A long-time researcher on the notorious Crewe murders has posted a document online showing that New Zealand's top detective was complicit in the destruction of crucial court exhibits from the trials of Arthur Allan Thomas, and then lied about it to a royal commission - thus perjuring himself.
Author Chris Birt, who has published two books about the 1970 killing of Jeanette and Harvey Crewe, says the revelations add weight to last week's call by Thomas's brother Des Thomas for criminal proceedings to be taken against surviving members of the Crewe homicide team.
Thomas was found guilty at two trials before being pardoned in 1979, but even though a royal commission found police had framed him by planting a cartridge case at the crime scene, no officer has ever been prosecuted.
Last night, on his website crewemurders.com, Birt posted a copy of a police document which he says proves Bob Walton - who was national CIB head during the Crewe murder investigation - was instrumental in the 1973 decision to destroy the planted cartridges after Thomas's second trial.
However, in 1980 Walton, by then police commissioner, told the Crewe Royal Commission that he had not ordered the destruction of the cartridges. This, Birt says, was perjury.
Walton died in 2008.
Birt's "smoking gun" is a police job sheet, requested under the Official Information Act, which records an interview conducted in 1977 by Detective Inspector Wally Baker with former Detective Inspector Bruce Hutton, in which Hutton says Walton told him to get rid of the exhibits.
Hutton was the head of the Crewe inquiry (indeed he was one of the two officers named by the royal commission as planting the cartridge case), but by 1977 he had left the force.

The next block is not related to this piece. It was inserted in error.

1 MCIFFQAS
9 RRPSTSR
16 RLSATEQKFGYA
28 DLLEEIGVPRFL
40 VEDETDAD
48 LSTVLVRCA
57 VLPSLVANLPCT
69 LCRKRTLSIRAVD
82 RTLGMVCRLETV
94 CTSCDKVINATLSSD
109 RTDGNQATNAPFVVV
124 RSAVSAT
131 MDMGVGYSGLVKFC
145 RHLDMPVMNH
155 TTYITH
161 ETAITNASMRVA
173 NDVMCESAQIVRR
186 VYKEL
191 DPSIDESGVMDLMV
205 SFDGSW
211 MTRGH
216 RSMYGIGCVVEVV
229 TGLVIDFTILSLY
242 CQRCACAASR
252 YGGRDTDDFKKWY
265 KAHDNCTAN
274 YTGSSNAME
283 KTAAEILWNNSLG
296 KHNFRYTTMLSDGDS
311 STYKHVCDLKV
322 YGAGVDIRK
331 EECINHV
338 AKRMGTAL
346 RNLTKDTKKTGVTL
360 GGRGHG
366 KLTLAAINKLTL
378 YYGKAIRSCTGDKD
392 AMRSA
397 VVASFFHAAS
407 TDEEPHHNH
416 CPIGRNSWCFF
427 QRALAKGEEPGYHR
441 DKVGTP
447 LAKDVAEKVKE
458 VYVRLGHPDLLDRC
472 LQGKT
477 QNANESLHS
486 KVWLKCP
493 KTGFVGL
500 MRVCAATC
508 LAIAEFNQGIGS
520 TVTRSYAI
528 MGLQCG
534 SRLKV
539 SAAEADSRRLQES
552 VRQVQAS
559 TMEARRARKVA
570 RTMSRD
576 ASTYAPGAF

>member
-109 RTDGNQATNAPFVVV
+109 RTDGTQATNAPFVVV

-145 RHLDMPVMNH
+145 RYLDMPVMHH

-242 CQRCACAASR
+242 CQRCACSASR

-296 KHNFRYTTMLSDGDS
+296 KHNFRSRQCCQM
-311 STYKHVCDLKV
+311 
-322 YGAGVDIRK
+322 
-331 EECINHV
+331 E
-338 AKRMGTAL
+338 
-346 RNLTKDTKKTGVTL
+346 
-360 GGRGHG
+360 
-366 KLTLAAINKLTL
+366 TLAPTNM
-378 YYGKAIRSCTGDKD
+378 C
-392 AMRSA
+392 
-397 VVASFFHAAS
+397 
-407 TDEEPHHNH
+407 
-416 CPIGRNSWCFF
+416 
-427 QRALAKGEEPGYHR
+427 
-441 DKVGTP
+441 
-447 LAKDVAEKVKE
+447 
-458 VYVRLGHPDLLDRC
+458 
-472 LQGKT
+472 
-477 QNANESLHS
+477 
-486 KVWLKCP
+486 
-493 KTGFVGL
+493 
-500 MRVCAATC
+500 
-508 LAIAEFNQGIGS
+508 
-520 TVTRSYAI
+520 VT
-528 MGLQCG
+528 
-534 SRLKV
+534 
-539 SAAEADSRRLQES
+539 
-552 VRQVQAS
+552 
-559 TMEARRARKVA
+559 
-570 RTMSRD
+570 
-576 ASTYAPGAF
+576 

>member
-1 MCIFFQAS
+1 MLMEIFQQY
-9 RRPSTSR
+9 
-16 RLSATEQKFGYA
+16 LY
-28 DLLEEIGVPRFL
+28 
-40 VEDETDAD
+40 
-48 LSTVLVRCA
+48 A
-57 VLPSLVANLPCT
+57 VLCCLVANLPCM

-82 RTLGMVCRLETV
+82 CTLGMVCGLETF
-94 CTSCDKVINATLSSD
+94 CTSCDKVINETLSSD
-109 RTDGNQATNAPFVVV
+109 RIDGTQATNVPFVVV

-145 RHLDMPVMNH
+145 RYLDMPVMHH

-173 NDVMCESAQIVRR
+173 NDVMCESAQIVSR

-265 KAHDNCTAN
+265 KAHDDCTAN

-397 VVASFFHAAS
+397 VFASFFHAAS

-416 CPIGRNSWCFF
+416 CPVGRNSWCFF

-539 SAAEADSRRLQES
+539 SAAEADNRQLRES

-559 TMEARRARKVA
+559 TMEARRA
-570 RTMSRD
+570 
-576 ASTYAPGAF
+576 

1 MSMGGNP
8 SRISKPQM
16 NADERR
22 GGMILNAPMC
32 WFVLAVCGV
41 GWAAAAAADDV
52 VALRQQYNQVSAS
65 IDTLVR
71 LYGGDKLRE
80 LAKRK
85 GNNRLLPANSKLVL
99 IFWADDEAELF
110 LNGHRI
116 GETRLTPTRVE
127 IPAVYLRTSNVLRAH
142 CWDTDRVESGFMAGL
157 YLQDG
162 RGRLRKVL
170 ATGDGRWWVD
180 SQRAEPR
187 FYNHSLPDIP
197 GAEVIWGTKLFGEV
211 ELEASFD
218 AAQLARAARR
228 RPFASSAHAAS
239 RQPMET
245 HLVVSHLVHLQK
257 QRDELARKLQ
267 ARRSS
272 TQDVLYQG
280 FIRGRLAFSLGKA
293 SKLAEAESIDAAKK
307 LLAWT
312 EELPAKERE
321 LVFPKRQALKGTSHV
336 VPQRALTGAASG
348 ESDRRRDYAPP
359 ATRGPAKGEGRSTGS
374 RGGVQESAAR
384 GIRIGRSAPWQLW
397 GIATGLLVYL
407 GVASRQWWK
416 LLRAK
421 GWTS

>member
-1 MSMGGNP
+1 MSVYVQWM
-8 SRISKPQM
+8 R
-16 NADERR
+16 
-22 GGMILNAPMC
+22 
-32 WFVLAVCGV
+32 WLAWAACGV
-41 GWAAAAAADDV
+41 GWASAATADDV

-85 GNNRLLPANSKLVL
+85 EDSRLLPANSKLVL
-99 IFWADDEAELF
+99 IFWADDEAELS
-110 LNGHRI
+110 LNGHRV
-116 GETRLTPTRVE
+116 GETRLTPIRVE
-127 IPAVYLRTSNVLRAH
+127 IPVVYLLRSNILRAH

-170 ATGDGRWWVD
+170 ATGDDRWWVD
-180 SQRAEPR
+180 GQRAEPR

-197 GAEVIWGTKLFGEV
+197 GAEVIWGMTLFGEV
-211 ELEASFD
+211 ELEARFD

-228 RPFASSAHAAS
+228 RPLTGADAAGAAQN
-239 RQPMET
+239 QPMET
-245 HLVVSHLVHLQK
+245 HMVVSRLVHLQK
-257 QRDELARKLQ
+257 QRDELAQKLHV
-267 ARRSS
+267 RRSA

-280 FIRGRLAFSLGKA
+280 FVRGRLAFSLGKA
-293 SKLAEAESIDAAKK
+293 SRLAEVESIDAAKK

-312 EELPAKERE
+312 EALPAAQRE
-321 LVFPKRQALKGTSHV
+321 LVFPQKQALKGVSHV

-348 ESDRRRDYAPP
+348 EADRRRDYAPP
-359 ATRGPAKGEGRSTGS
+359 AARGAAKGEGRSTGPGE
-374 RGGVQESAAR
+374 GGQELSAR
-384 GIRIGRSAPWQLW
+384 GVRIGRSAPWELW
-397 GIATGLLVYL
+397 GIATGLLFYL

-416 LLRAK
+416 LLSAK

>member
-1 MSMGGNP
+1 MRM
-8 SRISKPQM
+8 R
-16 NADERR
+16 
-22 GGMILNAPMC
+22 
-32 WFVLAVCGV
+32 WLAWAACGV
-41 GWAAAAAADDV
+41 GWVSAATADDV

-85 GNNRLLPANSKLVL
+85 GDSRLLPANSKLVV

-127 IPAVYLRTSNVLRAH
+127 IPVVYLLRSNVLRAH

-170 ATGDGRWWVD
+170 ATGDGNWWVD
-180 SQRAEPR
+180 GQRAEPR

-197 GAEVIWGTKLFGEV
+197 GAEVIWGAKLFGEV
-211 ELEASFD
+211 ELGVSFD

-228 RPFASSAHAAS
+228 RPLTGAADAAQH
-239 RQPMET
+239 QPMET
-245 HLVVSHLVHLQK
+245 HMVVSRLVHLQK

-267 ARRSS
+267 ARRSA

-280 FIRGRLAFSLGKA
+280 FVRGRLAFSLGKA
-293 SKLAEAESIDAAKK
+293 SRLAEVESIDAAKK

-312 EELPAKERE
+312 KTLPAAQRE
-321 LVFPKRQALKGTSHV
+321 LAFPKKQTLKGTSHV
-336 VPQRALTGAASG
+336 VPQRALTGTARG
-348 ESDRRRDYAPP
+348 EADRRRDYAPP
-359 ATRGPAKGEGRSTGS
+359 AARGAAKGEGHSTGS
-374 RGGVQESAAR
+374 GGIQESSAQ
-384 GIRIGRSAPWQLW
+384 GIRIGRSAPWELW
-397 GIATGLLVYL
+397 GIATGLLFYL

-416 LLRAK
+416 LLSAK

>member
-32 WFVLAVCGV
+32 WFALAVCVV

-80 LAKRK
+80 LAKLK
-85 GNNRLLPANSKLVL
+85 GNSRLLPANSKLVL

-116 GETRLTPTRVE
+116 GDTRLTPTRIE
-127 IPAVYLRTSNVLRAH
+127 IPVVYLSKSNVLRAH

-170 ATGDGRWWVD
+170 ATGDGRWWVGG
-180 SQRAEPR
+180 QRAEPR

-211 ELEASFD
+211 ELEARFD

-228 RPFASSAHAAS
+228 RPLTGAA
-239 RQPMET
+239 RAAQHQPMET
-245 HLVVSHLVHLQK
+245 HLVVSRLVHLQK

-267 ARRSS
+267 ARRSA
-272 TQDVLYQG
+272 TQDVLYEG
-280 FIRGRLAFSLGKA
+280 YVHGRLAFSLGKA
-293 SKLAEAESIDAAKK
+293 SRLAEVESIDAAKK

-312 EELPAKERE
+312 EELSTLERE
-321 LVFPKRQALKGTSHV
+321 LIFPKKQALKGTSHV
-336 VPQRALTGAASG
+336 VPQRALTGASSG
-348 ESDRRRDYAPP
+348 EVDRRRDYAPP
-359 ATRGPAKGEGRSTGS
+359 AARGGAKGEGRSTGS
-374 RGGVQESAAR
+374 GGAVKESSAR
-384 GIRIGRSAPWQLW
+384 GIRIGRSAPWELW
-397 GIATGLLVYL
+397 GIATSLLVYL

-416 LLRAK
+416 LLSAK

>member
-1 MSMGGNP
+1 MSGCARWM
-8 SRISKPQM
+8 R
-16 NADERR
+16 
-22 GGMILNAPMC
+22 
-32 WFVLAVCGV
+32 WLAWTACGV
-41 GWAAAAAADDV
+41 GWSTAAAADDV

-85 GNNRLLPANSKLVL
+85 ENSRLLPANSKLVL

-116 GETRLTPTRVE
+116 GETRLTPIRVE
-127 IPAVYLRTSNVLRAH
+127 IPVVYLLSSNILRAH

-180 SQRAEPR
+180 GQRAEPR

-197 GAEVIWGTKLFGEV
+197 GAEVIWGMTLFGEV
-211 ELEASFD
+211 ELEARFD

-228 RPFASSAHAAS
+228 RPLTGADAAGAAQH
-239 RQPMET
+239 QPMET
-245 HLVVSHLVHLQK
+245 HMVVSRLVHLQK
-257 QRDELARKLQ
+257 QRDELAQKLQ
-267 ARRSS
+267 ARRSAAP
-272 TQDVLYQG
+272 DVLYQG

According to the job sheet, Hutton said that destroying the Crewe evidence "was Bob Walton's decision [. . .] Bob Walton told me to get rid of the exhibits".
Birt says Walton was actively trying to shut down the free-Thomas campaign, which in 1973 was gaining momentum.
"Walton clearly ordered the destruction of these crucial exhibits because the Thomas defence scientific adviser Dr Jim Sprott was by then well on the way to proving their significance," said Birt.
However, in 1980 Walton told the royal commission under oath: "I had nothing to do with the decision to destroy."
This, says Birt, was a lie.
Birt said: "This is another example of a long string of crimes, committed by members of the New Zealand police in the Crewe inquiry and wrongful prosecution of Arthur Thomas.
"It adds strength to the new demands that the current police administration initiate criminal proceedings against members of that homicide team, as being sought by members of the Thomas family."
On the day the royal commission released its damning findings about the Crewe investigation, Walton, in his position of police commissioner, announced there would be no prosecution of any detectives involved.
"It is easy to see why," said Birt. "He was donkey deep in the matter himself and had made the decision that the crucial exhibits were to be dumped, never to be recovered. The documentation now proves that to be so."
Former policeman and MP Ross Meurant was a junior scene detective on the Crewe murder inquiry and conducted the first searches of the patch of garden where the cartridge case was later found.
He recently claimed that during the 1980 royal commission hearings, Walton pressured him to give false evidence about the thoroughness of his search.
Last week, Meurant said the newly published evidence of Walton's involvement in destroying the cartridge cases was "consistent" with Walton pressuring him during the royal commission.
Meurant also points to allegations, made by Birt in his book All the Commissioner's Men, that, in an unrelated incident, Walton tried to pressure Detective Sergeant Jack Collins to arrest the wrong man during the 1970 investigation into the murder of Rotorua woman Olive Walker.
Taken together, said Meurant, the three examples of Walton's behaviour point to a "systematic course of conduct".
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